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Working out unfamiliar vocabulary

Working out unfamiliar vocabulary

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When reading a passage in the IELTS test, it is most likely that you will come across words with which you are unfamiliar. Be prepared for this. You may not need to understand the exact meaning of an unknown word unless there is a question directly related to it.

If you do need to know the meaning of an unfamiliar word, do not panic. There are various strategies that you can use to work out the meaning of unknown words.

TIP #1 - Using common roots, affixes to guess the meaning of unknown words

Sometimes knowledge of common roots, affixes can help you to identify the meaning of unknown words

Using prefixes

A prefix is a word or letter(s) placed at the beginning of another word (a base word) to adjust or qualify its usage or meaning. Prefixes can express the ideas of negation, direction, quantity, etc.

For example:

biological means of biology. Prefix bio- means of life and living things.

interchangeably means which can be used in place of each other/something. Prefix inter- means between, among.

maltreatment means the action of treating roughly or cruelly. Prefix mal- means bad or badly

Using suffixes

Suffixes are groups of letters attached to the ends of roots, words, and word groups. Suffixes serve a grammatical function. A suffix can indicate what part of speech (noun, verb, adjective, or adverb) to which a word belongs. Suffixes can also modify and extend meaning. Learning something about how suffixes function in the English language can help you to improve general reading comprehension. Suffixes help you to use context and etymological clues to make educated guesses about the meaning of unfamiliar words.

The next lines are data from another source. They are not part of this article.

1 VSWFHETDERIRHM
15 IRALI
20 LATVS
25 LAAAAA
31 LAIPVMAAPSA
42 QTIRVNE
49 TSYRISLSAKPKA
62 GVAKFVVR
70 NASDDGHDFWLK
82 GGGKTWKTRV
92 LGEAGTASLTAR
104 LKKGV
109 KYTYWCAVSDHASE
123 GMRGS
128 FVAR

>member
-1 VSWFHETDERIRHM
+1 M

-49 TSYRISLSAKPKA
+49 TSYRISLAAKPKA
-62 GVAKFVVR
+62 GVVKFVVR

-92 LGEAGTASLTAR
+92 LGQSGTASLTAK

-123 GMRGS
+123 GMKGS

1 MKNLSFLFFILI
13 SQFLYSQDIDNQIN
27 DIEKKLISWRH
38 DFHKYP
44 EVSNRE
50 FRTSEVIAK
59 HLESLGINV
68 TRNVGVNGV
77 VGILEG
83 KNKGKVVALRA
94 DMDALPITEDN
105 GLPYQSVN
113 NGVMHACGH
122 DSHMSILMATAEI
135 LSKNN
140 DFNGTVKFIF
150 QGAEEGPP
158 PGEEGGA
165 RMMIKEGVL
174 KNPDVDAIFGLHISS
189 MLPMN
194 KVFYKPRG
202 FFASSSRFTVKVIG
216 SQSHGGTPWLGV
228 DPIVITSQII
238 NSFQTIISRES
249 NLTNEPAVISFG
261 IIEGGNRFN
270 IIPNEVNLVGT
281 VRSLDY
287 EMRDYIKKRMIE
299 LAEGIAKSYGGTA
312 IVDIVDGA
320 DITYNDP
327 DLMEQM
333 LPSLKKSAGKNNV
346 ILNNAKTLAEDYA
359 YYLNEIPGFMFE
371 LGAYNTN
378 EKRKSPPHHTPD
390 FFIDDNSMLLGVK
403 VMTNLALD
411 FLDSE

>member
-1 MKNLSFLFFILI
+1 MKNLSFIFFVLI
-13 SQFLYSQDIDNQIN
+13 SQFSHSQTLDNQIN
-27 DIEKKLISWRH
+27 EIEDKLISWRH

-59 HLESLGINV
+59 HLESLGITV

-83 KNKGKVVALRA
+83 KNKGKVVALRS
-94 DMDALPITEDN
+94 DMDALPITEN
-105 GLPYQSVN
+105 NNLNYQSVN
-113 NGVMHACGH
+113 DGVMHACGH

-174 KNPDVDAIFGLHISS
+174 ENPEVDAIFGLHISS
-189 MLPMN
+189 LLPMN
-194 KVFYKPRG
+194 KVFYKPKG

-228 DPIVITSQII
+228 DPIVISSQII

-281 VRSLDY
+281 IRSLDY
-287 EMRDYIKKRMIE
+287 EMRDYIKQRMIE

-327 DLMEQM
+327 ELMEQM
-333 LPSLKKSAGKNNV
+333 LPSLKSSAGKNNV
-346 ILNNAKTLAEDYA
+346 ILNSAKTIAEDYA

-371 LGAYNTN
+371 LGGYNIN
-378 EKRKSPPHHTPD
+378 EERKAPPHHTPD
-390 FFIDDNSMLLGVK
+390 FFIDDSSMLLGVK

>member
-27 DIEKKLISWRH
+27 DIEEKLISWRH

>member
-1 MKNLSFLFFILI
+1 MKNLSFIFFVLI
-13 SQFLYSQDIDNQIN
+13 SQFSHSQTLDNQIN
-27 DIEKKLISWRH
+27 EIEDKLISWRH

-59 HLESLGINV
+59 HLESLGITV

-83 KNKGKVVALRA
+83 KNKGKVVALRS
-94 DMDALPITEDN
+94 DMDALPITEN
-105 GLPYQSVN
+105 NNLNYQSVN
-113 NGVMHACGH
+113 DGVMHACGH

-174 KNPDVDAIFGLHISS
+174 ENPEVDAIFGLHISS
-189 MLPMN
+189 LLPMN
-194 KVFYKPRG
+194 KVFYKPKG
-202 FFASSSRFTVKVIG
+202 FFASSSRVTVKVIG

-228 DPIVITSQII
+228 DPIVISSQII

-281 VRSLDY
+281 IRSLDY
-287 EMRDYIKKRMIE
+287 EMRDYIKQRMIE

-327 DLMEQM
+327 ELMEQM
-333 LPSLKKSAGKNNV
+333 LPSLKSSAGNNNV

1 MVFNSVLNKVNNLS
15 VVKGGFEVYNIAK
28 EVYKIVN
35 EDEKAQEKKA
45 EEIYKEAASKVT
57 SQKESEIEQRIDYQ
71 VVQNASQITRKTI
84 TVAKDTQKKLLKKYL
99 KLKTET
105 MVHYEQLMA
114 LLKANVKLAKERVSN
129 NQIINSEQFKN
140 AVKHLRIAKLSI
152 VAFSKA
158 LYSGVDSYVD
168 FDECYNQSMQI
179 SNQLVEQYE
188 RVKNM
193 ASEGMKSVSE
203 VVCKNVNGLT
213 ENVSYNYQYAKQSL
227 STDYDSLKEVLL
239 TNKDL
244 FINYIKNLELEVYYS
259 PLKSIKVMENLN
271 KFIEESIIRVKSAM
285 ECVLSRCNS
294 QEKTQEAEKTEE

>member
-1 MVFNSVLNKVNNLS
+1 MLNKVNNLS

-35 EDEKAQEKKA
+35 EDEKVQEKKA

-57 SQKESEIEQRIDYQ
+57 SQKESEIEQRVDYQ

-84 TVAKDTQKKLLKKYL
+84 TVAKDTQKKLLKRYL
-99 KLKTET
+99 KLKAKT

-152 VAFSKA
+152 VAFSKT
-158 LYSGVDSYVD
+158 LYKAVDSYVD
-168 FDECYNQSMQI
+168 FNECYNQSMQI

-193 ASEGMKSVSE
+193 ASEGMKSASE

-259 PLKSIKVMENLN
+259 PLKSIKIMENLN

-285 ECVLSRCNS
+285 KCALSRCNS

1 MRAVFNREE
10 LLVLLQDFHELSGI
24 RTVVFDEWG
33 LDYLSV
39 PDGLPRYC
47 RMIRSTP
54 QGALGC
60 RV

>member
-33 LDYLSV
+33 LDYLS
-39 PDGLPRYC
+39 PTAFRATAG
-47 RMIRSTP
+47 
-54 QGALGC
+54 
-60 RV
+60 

For example: politician__abusive ___intensify____ exhaustion_____ helpless    

Suffix -ian expresses a noun which means a person with a certain career or status or characteristics. It is added to the noun politics to form the noun politician which means a person or member of a government or law-making organisation.

Suffix -ive expresses an adjective which means having a tendency to do or cause an action. It is added to the verb abuse (to use or treat someone or something wrongly or badly) to form the adjective abusive which means using or containing unkind, cruel, or rude language.

Suffix -ify expresses a verb which means to make or become. It is added to the adjective intense (extreme and strong) to form the verb intensify which means to (cause to) become more intense.

Suffix -ion expresses a noun which means the action, state or process of. It is added to the verb exhaust {to make someone extremely tired) to form the noun exhaustion which means the state of being tired out.

Suffix -less expresses an adjective which means lacking, without. It is added to the noun help (the process of helping someone or what you do to help someone) to form the adjective helpless which means unable to look after oneself or to act without help.

Using roots

Many words are made up of a root (or base word) and an affix. Sometimes knowledge of common roots, affixes and possible similarity of words in another language can help you to identify their meaning.

The root is the main part of a word to which affixes are added. Knowing the “building blocks” of the English language - prefixes, suffixes and root words - helps you to understand the meaning of new words and their spelling convention.

Root words are very useful in a moment of doubt.

For example: sensitive_

The root sens- means one of the natural abilities that most people have to see, hear, smell, taste, and touch things, known as the five senses. The suffix -tive is added to it to form the adjective sensitive which means quick to be aware of the presence of something.

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